What mistakes have you made in starting your business?

Question: What mistakes have you made in starting your business?

Blake Mycoskie: I’ve definitely made a lot of mistakes.

I’m very optimistic, and I think most entrepreneurs are. So if I come up with an idea of, like, oh, this would be a great place for us to sell TOMS [shoes] or great opportunity for us to really revolutionize this concept in the business, I tend to not see why it won’t work. I only see why it will work. And that does get in the way sometimes as a businessperson.

A perfect example is, when we started selling TOMS [shoes], we sold them in these really cool canvas bags. Everyone thought they were beautiful. They were simplistic. They were good for the environment, because we didn’t have the cardboard and the packaging. And everyone loved them. And when we first started selling TOMS, we were only selling in little boutiques. So, fine, they could manage 20, 50 canvas bags of TOMS very easily in a basket by the checkout.

Then we started selling in Nordstrom. And we thought, oh, this is great, we’re selling in Nordstrom, we’ll continue with the canvas bags. But Nordstrom is built upon very specific methods and protocol. And they have stockrooms. And in their stockrooms, they stack these boxes and they are very organized. And it allows their employees to go in and out and sell lots of shoes in a hour period of time. Well, what happened with the bags is even though everyone loved it, including Nordstrom, we didn’t really listen to the advice of the stockroom people who said we really should use boxes because this is going to be a tangled mess with these bags and these strings.

Sure enough, we launched Nordstrom to great excitement in the consumer side and great excitement on the salespeople. But two weeks after we’re there, all our bags were a big pile of mess in the stockroom. And they couldn’t sell any shoes because they didn’t want to waste half an hour going and untangling the shoes when they could’ve gotten commissions on three other pairs of Cole Haans.

So our business really took a hit this last year, and we had to transform everything from bags to boxes, which was a big, big change for us. And it cost us a lot of money and a lot of time. But now we are in boxes, and we’re seeing great sell-through in Nordstrom again. So it’s a perfect example.

 

Recorded on: April 28, 2008

 

 

 

Most entrepreneurs are optimistic, says Mycoskie.

​There are two kinds of failure – but only one is honorable

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Scientists study tattooed corpses, find pigment in lymph nodes

It turns out, that tattoo ink can travel throughout your body and settle in lymph nodes.

17th August 1973: An American tattoo artist working on a client's shoulder. (Photo by F. Roy Kemp/BIPs/Getty Images)
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In the slightly macabre experiment to find out where tattoo ink travels to in the body, French and German researchers recently used synchrotron X-ray fluorescence in four "inked" human cadavers — as well as one without. The results of their 2017 study? Some of the tattoo ink apparently settled in lymph nodes.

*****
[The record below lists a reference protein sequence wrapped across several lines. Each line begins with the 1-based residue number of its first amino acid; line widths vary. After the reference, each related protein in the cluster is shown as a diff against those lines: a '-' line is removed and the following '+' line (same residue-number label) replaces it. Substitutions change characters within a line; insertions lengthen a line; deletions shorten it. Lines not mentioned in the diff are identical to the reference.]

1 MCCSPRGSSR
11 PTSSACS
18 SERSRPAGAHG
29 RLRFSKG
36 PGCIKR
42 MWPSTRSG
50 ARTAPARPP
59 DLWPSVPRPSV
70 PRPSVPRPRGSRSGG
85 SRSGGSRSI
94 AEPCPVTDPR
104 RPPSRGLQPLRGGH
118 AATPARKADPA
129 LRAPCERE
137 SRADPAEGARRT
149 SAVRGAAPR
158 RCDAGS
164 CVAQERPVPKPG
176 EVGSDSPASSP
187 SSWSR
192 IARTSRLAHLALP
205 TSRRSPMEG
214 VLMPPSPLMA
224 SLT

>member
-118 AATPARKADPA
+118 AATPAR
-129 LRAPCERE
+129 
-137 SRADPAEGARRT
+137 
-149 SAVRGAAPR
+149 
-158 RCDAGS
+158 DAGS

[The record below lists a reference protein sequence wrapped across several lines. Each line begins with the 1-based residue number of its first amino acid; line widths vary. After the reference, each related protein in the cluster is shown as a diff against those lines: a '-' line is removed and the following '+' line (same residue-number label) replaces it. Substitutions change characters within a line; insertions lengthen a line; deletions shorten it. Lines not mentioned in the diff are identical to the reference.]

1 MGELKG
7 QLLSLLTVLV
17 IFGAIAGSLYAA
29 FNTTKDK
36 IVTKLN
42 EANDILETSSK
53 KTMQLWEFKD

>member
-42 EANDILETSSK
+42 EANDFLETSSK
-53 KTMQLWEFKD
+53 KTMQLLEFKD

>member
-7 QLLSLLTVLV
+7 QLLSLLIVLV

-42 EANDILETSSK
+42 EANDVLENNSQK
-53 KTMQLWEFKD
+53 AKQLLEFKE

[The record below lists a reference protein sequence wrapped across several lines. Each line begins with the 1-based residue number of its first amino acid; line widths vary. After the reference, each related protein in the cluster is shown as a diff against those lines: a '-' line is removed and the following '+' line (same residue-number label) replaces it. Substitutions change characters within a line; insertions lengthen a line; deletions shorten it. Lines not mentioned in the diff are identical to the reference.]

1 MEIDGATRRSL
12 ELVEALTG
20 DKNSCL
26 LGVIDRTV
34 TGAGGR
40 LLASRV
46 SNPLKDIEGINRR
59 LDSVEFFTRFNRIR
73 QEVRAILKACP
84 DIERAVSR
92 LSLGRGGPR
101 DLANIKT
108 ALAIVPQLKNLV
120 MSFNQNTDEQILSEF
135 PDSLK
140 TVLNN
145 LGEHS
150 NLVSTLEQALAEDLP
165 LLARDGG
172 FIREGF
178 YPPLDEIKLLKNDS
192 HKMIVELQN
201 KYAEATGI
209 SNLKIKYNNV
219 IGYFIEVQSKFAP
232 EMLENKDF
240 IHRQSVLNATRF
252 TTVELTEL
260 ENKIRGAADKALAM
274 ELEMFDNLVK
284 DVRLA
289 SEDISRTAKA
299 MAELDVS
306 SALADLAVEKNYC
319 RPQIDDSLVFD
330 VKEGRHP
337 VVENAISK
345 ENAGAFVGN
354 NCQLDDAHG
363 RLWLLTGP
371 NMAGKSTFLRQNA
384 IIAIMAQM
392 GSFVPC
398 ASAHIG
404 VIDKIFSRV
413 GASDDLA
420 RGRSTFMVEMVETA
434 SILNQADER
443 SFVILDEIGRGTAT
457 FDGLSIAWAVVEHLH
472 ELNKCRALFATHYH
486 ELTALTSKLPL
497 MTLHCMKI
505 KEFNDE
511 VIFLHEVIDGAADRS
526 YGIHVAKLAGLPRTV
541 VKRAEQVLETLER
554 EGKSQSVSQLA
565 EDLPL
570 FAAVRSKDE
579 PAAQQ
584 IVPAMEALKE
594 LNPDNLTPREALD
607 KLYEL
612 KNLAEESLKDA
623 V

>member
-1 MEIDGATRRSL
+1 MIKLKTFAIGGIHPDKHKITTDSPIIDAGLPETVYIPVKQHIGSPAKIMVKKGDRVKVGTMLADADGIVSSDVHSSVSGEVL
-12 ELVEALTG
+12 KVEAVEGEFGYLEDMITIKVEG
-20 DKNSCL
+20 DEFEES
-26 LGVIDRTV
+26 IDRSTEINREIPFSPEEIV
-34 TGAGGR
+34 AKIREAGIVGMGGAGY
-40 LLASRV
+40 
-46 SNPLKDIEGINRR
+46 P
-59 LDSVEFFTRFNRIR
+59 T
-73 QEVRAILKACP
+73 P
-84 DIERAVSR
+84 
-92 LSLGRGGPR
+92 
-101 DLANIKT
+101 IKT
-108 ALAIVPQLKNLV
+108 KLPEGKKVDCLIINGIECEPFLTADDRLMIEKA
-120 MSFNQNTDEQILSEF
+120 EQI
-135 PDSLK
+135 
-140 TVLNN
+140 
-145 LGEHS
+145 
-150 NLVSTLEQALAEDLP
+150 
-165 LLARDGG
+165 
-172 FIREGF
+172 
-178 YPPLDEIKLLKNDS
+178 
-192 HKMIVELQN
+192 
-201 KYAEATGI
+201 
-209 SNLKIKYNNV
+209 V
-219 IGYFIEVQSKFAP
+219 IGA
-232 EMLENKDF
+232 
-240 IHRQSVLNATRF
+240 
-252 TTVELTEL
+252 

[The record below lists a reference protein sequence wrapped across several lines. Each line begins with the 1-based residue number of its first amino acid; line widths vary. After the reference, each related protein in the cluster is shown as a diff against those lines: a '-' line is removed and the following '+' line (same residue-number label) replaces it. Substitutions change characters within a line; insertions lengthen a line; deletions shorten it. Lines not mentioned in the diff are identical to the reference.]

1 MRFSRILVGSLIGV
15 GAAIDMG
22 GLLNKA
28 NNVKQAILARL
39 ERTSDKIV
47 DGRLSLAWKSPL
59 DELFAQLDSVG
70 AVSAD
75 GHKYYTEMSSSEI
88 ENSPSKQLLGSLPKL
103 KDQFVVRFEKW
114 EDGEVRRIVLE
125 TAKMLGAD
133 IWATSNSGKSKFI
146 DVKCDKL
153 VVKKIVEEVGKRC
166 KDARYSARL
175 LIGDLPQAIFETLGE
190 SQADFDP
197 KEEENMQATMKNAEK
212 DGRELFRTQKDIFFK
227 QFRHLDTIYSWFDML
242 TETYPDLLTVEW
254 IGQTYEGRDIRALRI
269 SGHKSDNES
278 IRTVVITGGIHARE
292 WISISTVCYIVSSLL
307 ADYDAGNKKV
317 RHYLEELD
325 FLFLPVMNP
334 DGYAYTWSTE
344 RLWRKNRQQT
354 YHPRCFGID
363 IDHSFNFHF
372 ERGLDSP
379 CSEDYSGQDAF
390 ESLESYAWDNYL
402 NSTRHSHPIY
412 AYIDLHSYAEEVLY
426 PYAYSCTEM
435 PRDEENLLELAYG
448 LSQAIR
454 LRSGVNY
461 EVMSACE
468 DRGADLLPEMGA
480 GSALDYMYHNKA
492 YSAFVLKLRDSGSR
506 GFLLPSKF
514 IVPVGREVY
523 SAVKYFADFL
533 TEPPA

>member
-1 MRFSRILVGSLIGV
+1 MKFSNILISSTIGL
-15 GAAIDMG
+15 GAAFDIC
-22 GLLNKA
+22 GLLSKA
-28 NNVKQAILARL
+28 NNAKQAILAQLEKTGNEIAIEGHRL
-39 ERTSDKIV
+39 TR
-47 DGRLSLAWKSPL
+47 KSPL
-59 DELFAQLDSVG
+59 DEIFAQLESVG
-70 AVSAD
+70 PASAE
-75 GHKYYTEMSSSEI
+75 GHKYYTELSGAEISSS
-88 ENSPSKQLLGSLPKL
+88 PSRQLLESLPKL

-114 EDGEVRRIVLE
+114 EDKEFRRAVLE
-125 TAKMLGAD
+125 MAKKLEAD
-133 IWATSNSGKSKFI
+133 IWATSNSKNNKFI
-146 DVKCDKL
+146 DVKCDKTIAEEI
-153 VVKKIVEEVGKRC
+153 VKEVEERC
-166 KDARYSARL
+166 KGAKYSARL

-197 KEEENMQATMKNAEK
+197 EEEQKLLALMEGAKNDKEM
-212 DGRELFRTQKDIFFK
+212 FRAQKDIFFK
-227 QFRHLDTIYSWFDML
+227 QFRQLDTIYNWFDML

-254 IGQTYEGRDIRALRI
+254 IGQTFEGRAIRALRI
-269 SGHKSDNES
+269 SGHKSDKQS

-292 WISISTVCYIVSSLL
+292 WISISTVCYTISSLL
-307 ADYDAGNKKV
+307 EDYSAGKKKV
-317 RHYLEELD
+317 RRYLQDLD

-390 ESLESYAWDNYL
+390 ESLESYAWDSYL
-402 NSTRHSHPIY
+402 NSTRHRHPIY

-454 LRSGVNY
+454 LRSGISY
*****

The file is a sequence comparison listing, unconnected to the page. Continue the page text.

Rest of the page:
Image from the study.

As the authors explain in the study — they hail from Ludwig Maximilian University of Munich, the European Synchrotron Radiation Facility, and the German Federal Institute for Risk Assessment — it would have been unethical to test this on live animals since those creatures would not be able to give permission to be tattooed.

Because of the prevalence of tattoos these days, the researchers wanted to find out if the ink could be harmful in some way.

"The increasing prevalence of tattoos provoked safety concerns with respect to particle distribution and effects inside the human body," they write.

It works like this: Since lymph nodes filter lymph, which is the fluid that carries white blood cells throughout the body in an effort to fight infections that are encountered, that is where some of the ink particles collect.

Image by authors of the study.

Titanium dioxide appears to be the thing that travels. It's a white tattoo ink pigment that's mixed with other colors all the time to control shades.

The study's authors will keep working on this in the meantime.

“In future experiments we will also look into the pigment and heavy metal burden of other, more distant internal organs and tissues in order to track any possible bio-distribution of tattoo ink ingredients throughout the body. The outcome of these investigations not only will be helpful in the assessment of the health risks associated with tattooing but also in the judgment of other exposures such as, e.g., the entrance of TiO2 nanoparticles present in cosmetics at the site of damaged skin."

Why are so many objects in space shaped like discs?

It's one of the most consistent patterns in the unviverse. What causes it?

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  • Spinning discs are everywhere – just look at our solar system, the rings of Saturn, and all the spiral galaxies in the universe.
  • Spinning discs are the result of two things: The force of gravity and a phenomenon in physics called the conservation of angular momentum.
  • Gravity brings matter together; the closer the matter gets, the more it accelerates – much like an ice skater who spins faster and faster the closer their arms get to their body. Then, this spinning cloud collapses due to up and down and diagonal collisions that cancel each other out until the only motion they have in common is the spin – and voila: A flat disc.